Nick Leeson

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Nick Leeson
Nicholas William Leeson

(1967-02-25) 25 February 1967 (age 52)
  • Lisa Sims
    (m. 1992–1997 divorced)[1]
  • Leona Tormay
    (m. 2003–present)

Nicholas William "Nick" Leeson[2] (born 25 February 1967) is a former English derivatives broker famous for bringing down Barings Bank, the United Kingdom's oldest merchant bank, into bankruptcy. A rogue trader who made fraudulent, unauthorised and speculative moves, Leeson's actions led directly to the 1995 collapse of Barings Bank, for which he was sentenced to a term of imprisonment.

Between 2005 and 2011 Leeson had management roles at League of Ireland club Galway United. He is also active on the keynote and after-dinner speaking circuit, where he advises companies about risk and corporate responsibility. He competed in the UK Celebrity Big Brother 2018, where he finished in fourth place.

Early life[edit]

Nick Leeson was born in Watford, Hertfordshire and attended Parmiter's School in nearby Garston. Born to working class parents on a council estate, his father was a self-employed plasterer, his mother a nurse. After finishing sixth form in 1985 with six O Levels and two A level passes in English Literature and History with C and D grades respectively (failing his third subject, Mathematics)[3][4], Leeson was hired as a clerk with the Lombard Street branch of the Coutts private bank.[5] There, Leeson was settling paper cheques, crediting and debiting client accounts.[6]

In 1987, Leeson moved Morgan Stanley's Futures and Options back office, clearing and settling listed derivatives transactions. With few prospects for a front office role, Leeson joined Barings Bank two years later, on a salary of £12,000 a year. With four other settlement specialists, he was briefly seconded to Hong Kong to troubleshoot Barings's back office in Jakarta, Indonesia. Leeson returned to London in September 1991 to investigate a case of fraud between a client and a Barings employee. The employee had used the client's account to trade on a proprietary basis until margin calls from the clearinghouses unraveled the scheme.[7]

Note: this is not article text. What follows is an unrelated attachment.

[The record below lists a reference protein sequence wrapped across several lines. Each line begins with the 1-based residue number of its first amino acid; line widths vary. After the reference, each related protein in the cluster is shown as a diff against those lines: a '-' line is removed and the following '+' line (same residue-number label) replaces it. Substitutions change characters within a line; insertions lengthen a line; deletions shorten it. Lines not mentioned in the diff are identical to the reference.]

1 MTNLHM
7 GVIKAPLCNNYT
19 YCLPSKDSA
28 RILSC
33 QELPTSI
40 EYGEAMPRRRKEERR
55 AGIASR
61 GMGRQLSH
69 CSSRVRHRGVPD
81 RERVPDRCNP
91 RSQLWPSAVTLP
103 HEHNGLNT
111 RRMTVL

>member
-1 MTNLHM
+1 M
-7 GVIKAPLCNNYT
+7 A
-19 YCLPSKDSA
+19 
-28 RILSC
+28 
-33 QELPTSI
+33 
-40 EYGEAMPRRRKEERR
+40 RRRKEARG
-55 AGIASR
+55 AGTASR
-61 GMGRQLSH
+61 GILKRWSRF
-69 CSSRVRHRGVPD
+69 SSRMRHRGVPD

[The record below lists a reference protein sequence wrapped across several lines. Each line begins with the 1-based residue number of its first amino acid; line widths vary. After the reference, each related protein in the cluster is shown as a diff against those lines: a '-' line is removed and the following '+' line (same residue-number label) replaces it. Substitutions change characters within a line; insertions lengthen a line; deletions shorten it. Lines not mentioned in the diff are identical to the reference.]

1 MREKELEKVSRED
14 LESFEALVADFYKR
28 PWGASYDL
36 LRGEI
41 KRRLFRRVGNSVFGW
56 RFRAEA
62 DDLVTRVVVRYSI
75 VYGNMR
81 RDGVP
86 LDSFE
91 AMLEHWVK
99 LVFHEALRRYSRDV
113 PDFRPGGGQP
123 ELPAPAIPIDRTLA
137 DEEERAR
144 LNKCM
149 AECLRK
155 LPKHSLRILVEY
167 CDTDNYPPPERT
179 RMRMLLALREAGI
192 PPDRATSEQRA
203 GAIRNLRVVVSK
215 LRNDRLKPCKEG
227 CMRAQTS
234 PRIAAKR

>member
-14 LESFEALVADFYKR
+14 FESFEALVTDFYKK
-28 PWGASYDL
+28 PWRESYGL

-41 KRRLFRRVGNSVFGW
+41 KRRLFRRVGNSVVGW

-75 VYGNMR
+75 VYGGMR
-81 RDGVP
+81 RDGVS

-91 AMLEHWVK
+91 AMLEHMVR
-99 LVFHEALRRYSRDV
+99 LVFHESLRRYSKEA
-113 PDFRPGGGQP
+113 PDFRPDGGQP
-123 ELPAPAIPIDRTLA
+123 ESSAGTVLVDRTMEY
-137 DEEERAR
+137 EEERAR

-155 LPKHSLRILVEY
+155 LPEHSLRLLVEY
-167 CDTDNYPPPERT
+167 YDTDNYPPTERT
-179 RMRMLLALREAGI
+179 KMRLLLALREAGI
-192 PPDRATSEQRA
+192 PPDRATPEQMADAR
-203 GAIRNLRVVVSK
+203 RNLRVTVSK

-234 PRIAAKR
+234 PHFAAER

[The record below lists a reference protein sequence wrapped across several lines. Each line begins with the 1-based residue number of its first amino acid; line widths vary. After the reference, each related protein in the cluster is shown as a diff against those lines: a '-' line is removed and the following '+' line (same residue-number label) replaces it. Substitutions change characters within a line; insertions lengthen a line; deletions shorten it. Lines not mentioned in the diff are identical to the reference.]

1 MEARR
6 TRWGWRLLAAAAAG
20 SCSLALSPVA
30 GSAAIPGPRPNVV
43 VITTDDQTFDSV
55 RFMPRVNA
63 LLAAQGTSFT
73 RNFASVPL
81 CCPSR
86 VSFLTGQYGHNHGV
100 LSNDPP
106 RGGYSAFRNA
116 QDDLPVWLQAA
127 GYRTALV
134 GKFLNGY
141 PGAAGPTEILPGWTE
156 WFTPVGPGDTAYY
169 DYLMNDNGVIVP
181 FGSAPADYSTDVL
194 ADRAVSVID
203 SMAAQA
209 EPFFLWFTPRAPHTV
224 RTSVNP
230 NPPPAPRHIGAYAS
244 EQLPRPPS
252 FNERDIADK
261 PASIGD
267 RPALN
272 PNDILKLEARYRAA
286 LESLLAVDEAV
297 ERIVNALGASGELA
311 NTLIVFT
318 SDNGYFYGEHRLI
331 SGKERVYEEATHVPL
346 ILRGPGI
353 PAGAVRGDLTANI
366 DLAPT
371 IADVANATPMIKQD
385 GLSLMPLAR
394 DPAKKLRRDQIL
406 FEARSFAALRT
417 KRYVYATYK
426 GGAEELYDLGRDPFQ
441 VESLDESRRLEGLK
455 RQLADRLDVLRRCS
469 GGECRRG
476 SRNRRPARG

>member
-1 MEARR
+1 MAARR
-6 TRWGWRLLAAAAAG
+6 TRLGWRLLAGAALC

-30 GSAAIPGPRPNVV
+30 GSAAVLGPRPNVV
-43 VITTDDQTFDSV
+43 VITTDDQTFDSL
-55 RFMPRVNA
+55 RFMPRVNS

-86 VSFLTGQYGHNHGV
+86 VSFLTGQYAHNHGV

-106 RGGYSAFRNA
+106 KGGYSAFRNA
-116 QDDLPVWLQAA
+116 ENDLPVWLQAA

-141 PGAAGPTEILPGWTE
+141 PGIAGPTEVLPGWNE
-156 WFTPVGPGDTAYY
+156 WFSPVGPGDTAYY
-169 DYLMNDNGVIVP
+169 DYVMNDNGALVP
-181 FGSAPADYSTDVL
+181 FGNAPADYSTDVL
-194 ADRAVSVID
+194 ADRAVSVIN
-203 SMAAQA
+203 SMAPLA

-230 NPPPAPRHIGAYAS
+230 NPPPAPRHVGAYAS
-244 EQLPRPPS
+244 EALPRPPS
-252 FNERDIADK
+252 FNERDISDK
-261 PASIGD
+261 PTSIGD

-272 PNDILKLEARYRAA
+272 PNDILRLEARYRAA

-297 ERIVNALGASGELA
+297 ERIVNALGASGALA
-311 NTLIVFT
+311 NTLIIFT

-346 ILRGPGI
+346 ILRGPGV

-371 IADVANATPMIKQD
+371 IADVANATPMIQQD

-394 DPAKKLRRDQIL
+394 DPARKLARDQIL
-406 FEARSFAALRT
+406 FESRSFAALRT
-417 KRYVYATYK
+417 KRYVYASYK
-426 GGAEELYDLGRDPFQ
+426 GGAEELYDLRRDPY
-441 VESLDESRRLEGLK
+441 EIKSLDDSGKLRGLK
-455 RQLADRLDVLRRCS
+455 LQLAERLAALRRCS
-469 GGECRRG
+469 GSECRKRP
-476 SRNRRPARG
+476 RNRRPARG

In April 1992, Barings decided to open a Future and Options office in Singapore, executing and clearing transactions on the Singapore International Monetary Exchange (SIMEX).[8] Barings had held a seat on SIMEX for some time, but did not activate it until Leeson, appointed general manager, was sent over to head both front office and back office operations. Prior to leaving, Leeson was denied a broker's licence in the UK because of committing fraud on his application.[9] Leeson had failed to report a judgment against him entered by the National Westminster Bank. Neither Leeson nor Barings disclosed this denial when Leeson applied for his licence in Singapore.[10]

From 1992, Leeson made unauthorised speculative trades that at first made large profits for Barings: £10 million, which accounted for 10% of Barings' annual profit.[11] He earned a bonus of £130,000 on his salary of £50,000 for that year. Leeson's luck soon went sour and he used one of Baring's error accounts (accounts used to correct mistakes made in trading) to hide his losses.[12][13] He says that this account was first used to hide an error made by one of his colleagues; rather than buy twenty contracts as the customer had ordered, he had sold them, costing Barings £20,000.[14][15]

However, Leeson used this error account to cover further bad trades. He insists that he never used the account for his own gain, but in 1996 The New York Times quoted "British press reports" as saying that investigators had located approximately $35 million in various bank accounts tied to him.[8] Management at Barings also allowed Leeson to remain chief trader while also being responsible for settling his trades, jobs usually done by two different people. This made it much simpler for him to hide his losses from his superiors.[16]